Apple has been rumored to be close to supporting NFC for more than four years, with Apple never doing it. That ambivalence is critically important, as the aggressive pilot-happy demographic that loves the iPhone is exactly the audience that NFC needs to woo. As long as iPhones and iPads won’t do the NFC dance, NFC will have a difficult time getting up much of a game.
Is 2014 going to be different? A group of analysts at Pacific Crest on Monday (Aug. 4) issued a report that not only endorsed an Apple NFC move—in the form of a deal with Visa, via Visa Checkout—but predicted it “could happen as early as this Fall.” The report’s premise is that NFC payment capability will be built into the iPhone 6, the next version of the smartphone.
Pacific laid out its rationale for why it thinks Apple will now embrace NFC and it boiled down to four data points. Point 1: “In 4Q13, NXP Semiconductors signed a $40 million multiyear IP licensing agreement related to mobile payments. We believe this agreement was with Apple and involves the company’s NFC and secure element (SE) technologies.” Point 2: “Apple is believed to have reached a deal with China UnionPay, which will allow iPhone users to make purchases on more than 3 million QuickPass POS terminals in China. QuickPass is a POS terminal with an NFC receiver.”
Point 3: “The recent deployment of NFC-enabled mobile POS terminals in Apple stores from Verifone suggests that Apple has finally embraced this new payment communication standard.” Point 4: “Recently filed patents by Apple for mobile payments suggest an NFC/SE-based solution.”
The report argued that Visa’s recent token security moves “could lower security hurdles that have hampered previous mobile payment projects” and that “a new security scheme could lower business-model obstacles and Apple could leverage its affluent-skewed consumer base and credit card stockpile to add value via an improved in-store shopping experience. For example, seamless checkout, offers, iBeacon.”
The analysts also predicted financial impacts for various payment players. “New Visa products could enable the new tech titans to drive incremental revenue from valued-added services (~$2 billion opportunity with 5 percent of digital payments), offers (~$100 billion opportunity with 1 percent of digital payments), or via core business synergies (for Google, assuming 10 percent increase in pricing, every 1 percent increase in volume would equate to roughly an incremental $500 million in revenue). Apple, Google and Amazon could benefit from total addressable market expansion and share gains. NXP Semiconductors and Synaptics could boost volume by supplying next-generation payment-enabling technology. For eBay, we see risk of increasing competition in e-commerce payments and think if Apple launches mobile payment, it could hurt investor sentiment on eBay.”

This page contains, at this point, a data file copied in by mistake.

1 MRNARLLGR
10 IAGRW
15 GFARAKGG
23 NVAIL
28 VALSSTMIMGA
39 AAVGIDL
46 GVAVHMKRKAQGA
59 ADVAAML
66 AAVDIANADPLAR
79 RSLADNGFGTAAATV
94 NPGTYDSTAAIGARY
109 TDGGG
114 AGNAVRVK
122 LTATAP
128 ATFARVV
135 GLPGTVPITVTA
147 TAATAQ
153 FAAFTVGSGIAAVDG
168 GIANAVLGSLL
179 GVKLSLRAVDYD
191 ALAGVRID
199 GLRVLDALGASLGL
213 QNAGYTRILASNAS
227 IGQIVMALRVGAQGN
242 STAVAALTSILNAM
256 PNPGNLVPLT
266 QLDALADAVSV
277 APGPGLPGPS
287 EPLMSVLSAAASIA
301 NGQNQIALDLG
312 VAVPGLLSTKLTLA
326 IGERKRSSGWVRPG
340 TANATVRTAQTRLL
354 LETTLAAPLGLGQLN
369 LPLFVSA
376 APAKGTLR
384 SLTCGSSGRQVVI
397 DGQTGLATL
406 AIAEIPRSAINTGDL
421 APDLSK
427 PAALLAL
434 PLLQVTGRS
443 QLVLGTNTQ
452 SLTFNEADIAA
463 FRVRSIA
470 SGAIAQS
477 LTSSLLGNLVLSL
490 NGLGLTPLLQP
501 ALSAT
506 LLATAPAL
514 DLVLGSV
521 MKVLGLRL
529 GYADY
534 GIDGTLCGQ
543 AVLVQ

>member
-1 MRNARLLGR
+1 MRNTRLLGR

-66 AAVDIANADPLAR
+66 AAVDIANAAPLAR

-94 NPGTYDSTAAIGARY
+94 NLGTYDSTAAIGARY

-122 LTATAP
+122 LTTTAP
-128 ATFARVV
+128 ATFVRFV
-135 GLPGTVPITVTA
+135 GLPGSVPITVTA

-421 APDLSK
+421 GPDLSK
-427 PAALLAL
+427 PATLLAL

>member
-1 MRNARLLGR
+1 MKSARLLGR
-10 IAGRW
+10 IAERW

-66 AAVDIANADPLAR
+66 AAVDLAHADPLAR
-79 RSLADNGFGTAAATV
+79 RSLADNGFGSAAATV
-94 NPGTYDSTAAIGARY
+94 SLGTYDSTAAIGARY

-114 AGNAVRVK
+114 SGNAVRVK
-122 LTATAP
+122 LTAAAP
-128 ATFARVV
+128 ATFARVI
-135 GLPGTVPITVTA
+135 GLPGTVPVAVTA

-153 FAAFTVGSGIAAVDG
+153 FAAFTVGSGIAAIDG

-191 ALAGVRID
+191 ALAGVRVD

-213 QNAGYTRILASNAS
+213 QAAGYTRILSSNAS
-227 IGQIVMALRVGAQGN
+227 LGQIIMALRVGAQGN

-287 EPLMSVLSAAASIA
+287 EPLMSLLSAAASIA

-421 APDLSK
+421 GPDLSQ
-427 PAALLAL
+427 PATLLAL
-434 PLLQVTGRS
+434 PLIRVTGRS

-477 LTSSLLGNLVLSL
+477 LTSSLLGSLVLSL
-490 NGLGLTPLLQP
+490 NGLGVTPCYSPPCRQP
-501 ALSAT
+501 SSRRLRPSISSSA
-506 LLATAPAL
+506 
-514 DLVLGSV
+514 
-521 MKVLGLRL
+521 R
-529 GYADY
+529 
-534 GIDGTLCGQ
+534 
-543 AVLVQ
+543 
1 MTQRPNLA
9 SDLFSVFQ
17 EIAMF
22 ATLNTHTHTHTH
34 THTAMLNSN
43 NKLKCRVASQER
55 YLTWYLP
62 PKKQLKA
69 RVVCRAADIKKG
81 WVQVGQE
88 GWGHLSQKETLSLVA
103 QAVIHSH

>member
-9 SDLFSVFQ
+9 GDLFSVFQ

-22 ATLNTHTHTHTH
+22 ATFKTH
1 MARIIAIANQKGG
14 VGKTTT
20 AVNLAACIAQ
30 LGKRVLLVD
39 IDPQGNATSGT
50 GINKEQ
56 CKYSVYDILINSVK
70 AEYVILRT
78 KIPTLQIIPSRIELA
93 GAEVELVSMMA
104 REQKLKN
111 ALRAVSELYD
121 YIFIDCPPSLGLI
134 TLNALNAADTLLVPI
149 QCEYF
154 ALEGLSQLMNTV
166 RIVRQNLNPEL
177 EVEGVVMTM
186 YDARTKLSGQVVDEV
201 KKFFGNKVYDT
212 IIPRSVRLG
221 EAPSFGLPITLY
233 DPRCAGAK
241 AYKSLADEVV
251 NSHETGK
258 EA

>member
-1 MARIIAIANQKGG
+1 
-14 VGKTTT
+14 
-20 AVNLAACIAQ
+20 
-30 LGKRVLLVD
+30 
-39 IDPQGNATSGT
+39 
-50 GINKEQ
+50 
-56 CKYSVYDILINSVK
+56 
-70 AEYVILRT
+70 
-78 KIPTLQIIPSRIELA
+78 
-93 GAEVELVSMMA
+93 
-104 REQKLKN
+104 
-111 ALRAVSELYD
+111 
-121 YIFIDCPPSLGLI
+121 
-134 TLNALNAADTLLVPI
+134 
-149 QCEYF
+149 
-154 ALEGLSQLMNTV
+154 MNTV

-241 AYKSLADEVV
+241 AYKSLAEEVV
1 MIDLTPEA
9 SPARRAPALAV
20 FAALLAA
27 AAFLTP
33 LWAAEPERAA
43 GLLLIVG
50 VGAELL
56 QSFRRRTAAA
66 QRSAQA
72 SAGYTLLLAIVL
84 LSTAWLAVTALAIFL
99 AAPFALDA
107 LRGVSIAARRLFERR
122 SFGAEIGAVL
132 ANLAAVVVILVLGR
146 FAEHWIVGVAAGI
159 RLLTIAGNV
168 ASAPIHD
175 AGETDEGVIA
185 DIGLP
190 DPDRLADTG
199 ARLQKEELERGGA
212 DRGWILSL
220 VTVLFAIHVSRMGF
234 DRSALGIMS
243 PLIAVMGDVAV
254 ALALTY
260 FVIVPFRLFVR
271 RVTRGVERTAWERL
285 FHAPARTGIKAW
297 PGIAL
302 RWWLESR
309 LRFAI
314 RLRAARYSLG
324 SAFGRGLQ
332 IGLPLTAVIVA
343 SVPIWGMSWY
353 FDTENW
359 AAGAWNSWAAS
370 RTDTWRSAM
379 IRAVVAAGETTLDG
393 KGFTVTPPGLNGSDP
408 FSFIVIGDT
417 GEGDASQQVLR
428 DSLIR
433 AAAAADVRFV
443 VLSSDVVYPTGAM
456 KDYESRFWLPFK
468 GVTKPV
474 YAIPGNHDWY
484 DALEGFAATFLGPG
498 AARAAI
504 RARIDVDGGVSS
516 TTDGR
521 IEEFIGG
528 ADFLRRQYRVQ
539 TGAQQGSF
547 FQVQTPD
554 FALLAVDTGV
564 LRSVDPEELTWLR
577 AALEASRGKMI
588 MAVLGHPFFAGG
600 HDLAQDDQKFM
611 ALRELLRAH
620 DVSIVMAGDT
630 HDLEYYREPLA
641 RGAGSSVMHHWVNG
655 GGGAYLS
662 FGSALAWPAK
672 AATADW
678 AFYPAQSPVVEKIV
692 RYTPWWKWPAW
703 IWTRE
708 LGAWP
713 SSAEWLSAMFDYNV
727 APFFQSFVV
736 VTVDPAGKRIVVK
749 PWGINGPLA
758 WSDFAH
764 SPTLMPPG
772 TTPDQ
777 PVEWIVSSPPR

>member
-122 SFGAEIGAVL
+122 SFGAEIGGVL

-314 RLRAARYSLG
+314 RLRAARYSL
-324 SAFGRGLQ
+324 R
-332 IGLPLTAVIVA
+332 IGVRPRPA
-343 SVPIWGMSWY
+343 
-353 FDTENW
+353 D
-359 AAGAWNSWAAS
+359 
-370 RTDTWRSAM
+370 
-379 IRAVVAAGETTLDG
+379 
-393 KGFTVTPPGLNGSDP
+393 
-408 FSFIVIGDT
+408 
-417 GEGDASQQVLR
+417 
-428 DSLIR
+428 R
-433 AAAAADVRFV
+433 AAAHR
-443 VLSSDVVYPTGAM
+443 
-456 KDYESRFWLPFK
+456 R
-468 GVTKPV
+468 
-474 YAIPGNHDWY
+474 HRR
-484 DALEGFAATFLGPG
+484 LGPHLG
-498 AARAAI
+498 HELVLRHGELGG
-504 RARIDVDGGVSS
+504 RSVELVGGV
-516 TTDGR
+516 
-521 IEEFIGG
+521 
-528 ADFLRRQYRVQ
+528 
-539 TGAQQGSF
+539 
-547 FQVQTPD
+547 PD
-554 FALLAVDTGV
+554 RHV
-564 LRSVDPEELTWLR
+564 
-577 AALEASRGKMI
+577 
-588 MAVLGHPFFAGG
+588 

In short, their investor guess was that these moves would be positive for Apple, Visa, NXP Semiconductors, Synaptics, Google and Amazon, but “mixed” for eBay and Gemalto. What kind of dollars are at issue? Pacific made some guesses that value-added services could deliver $1.8 billion revenue and that mobile sales offers have a $120 billion revenue potential.
“Apple could use its large stockpile of iTunes accounts and cards on file (~800 million), along with Passbook and a new token partnership with Visa, to provide a highly scalable payments platform. NFC and secure elements could be included in iPhone 6 to enable sophisticated mobile payment device security,” the report said. “If Apple uses Visa’s new token service, it could lower adoption hurdles and help Apple gain scale more rapidly. Scaling up is a key obstacle that has muddled previous mobile payment projects. A combination of cloud-based (HCE) and physical (SE or TEE) seems like a plausible security strategy for Apple.”
The report also focused on the many NFC missteps to date. “Security has played a key role in the formation of mobile payment initiatives and in the past has introduced complex business models that have been unable to scale quickly. ISIS used a physical secure element and a carrier SIM rental model. Google has moved toward a host-card emulation to reduce business-model friction,” the report said. “PayPal has relied on distribution partnerships with terminal providers and networks. New security models could lower adoption hurdles for mobile payments at physical retailers and expand the Visa platform, enabling new commerce opportunities for technology giants, merchants and issuers.”
For years, Apple has been adamant that any payment mechanism would have to revolve around iTunes, which is arguably just as powerful an alternative payment offering as PayPal. By forcing payments to go through iTunes, Apple could control more of the transaction and any resultant fees. On the other hand, a partnership with Visa is not a slam dunk for Apple iTunes acceptance anywhere. Merchants would have still have to install and/or turn on NFC in order to leverage any Visa/Apple NFC-enabled payment method. For a sense of Visa’s challenges in this area, please see Karen Webster’s column about Visa Checkout and its ignition challenges.